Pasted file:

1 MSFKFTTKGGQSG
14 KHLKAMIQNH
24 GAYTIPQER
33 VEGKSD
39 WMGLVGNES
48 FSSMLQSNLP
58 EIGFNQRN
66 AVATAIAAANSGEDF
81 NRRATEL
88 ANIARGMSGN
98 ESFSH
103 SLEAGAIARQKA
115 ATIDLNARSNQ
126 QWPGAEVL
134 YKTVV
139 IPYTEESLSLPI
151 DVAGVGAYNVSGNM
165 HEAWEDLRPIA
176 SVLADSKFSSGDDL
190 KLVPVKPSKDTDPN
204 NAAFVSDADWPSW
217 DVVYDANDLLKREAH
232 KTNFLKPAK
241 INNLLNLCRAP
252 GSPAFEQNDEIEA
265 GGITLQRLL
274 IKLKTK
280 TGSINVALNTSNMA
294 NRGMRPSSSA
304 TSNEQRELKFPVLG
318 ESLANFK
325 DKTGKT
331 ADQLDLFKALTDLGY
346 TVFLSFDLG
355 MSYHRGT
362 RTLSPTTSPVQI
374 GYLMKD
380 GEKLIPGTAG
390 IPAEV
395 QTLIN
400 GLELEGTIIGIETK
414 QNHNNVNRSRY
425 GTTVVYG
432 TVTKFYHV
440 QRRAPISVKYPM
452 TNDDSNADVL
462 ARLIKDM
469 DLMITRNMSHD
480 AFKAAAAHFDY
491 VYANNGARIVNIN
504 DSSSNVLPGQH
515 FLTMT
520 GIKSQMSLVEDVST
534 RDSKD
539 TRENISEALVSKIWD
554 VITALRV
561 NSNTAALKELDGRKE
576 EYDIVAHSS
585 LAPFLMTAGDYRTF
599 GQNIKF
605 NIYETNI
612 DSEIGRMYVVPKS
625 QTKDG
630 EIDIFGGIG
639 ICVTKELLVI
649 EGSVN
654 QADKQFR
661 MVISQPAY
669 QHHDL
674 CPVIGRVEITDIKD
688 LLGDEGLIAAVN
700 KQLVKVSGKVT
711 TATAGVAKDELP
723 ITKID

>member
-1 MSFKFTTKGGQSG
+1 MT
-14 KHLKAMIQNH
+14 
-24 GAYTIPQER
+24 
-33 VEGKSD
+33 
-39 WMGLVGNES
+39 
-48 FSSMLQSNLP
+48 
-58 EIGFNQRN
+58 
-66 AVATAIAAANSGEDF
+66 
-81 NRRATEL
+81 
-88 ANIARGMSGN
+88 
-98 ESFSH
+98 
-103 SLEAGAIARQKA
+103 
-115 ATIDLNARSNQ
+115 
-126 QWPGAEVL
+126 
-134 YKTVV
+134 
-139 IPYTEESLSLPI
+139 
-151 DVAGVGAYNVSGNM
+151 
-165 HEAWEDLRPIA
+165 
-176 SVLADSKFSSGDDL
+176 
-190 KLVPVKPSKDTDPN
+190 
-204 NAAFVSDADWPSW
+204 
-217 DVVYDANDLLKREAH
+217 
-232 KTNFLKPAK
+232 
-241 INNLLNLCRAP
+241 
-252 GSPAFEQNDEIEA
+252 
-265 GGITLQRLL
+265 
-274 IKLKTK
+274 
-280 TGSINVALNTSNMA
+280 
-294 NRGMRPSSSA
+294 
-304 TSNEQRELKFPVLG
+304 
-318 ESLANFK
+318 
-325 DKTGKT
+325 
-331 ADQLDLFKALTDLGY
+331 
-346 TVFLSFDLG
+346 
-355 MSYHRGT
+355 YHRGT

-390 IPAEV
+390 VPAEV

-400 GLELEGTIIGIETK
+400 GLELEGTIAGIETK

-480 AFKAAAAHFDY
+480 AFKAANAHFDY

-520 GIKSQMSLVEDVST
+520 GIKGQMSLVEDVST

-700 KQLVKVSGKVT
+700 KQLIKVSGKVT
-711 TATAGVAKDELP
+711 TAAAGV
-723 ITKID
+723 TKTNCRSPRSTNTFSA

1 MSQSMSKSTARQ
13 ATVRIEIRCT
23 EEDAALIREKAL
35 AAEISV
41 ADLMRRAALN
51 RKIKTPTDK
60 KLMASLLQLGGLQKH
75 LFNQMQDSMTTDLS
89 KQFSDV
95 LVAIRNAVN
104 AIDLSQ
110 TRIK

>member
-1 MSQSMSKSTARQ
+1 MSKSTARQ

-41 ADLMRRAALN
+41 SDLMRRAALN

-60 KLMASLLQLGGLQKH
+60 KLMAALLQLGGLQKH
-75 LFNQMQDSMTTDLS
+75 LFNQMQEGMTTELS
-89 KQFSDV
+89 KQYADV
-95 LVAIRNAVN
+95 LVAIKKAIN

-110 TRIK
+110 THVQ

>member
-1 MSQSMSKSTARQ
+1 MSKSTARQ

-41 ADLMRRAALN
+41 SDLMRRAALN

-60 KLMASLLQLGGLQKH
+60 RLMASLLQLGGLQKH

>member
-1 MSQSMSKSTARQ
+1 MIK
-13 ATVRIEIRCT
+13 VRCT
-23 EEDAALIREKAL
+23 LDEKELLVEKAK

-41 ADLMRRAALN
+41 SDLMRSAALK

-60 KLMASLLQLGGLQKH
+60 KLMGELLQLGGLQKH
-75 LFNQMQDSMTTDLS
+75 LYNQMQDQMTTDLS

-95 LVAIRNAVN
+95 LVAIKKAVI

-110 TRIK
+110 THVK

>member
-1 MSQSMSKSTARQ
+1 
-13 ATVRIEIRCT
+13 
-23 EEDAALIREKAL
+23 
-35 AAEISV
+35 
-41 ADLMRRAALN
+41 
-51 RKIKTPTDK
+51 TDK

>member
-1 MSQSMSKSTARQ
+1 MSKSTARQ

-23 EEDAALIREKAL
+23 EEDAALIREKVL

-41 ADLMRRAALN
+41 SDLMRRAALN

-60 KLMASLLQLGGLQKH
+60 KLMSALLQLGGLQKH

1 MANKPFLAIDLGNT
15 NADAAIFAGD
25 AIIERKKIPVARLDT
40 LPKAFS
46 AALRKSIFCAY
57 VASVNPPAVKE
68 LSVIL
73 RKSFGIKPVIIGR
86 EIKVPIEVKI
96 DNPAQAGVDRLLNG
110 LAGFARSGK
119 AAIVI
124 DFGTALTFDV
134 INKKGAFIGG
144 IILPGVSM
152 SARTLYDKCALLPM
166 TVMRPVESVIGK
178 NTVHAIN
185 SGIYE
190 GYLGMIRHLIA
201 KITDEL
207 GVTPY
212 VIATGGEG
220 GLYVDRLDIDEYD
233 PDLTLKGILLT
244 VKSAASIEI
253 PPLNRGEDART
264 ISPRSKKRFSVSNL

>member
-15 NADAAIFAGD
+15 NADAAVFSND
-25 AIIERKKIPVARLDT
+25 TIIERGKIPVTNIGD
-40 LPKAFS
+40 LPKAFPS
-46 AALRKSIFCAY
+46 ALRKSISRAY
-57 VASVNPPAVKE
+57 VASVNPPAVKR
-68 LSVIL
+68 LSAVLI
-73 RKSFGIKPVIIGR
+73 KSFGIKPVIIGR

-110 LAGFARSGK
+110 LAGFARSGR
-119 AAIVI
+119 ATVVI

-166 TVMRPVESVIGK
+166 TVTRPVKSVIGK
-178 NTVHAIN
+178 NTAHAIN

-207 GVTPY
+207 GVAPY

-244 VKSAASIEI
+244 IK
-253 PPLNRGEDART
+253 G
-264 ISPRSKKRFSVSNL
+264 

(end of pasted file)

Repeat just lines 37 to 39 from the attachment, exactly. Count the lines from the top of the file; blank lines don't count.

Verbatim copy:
374 GYLMKD
380 GEKLIPGTAG
390 IPAEV